In 1968 when Dan T. Carter published his book, “Scottsboro: A Tragedy of the American South,” it was an immediate success. Critics loved it and it earned the author a Bancroft Prize. The New York Times stated, “This is a fortunate exception to the general rule about “case” books, which are too often thesis-ridden, partisan, and full of special pleading. Here is the genuine historian at his proper work of finding the truth, whatever it “teaches,” wherever he can find it, and whomever it indicates.” The reviewer concludes, “[Carter] tells his story without fear and without favor.” It has also been said of the book that “this detailed, unembellished, utterly engrossing history is a work of clarification, and the author’s ability to make the reader aware of much--from the individuality of each of the victims, to the social structure of rural Alabama, to what would now be called the level of black power (or powerlessness) in the North--is remarkable.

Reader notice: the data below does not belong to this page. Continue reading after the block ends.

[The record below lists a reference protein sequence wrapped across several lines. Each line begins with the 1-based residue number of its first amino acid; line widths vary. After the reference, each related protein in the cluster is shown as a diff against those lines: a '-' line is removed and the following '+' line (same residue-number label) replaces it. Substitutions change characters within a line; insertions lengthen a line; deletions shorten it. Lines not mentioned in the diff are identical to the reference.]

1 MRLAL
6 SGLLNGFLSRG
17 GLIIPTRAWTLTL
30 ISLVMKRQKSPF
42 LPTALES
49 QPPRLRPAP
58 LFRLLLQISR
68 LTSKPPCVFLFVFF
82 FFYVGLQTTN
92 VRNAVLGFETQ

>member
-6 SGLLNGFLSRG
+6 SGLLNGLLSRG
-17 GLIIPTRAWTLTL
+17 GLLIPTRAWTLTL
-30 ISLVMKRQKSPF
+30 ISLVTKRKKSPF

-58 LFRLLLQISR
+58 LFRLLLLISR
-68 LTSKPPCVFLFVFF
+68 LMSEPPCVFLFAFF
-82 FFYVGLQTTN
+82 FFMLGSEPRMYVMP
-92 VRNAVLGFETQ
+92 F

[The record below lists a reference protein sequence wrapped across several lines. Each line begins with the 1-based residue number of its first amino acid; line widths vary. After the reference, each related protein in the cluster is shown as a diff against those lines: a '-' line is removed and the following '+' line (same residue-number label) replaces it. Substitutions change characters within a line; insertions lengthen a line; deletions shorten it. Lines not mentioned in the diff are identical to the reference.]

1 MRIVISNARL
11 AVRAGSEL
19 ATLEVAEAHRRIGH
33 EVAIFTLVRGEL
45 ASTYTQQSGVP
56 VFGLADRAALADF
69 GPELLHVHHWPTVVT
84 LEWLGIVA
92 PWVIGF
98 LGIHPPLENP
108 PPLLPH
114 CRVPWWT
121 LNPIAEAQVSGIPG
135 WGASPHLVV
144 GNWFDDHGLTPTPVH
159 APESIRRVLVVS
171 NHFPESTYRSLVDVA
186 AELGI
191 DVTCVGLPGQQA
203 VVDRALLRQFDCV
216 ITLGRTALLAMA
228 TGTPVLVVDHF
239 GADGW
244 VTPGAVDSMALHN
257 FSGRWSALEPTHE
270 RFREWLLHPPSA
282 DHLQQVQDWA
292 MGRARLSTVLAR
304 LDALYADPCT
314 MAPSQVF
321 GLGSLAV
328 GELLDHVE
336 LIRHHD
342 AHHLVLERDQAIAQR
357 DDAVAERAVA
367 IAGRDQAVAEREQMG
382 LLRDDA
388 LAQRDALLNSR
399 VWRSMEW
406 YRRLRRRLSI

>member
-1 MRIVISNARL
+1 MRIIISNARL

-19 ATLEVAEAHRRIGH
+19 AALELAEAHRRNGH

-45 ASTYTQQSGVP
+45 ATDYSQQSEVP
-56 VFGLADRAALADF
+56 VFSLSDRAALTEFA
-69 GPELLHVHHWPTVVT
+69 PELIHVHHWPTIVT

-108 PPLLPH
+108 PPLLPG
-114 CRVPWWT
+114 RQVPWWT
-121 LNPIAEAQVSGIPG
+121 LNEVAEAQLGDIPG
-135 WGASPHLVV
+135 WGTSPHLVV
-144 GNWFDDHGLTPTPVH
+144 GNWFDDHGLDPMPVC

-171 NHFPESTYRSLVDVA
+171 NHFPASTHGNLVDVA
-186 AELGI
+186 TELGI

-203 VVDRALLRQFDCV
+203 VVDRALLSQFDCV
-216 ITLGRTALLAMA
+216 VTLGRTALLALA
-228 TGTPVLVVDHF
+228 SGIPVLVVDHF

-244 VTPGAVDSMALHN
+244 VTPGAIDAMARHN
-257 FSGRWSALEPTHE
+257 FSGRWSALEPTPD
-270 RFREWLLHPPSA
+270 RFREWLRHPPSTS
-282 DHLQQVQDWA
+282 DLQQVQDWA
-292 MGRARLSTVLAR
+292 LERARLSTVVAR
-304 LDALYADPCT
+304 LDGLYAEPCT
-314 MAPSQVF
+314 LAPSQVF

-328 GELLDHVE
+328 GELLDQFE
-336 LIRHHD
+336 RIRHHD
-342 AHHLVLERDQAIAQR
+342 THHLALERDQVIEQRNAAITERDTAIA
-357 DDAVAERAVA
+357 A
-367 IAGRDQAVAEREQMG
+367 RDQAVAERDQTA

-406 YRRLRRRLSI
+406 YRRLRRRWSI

Despite the widespread praise his book received, one inaccuracy in Carter's book is proved noteworthy. Carter reported that both Bates and Price died in 1961. This information was relied upon by NBC when it used Carter's work as the primary source of material for the script of "Judge Horton and the Scottsboro Boys," a movie televised in 1976. Price and Bates turned out to be alive and well, and Price surfaced to file a defamation and false light privacy lawsuit against the network. Price's suit was dismissed in 1982 by a federal appellate court.
Carter is an historian and professor at Emory University. His most recent book is a biography of George C. Wallace entitled, “Politics of Rage.”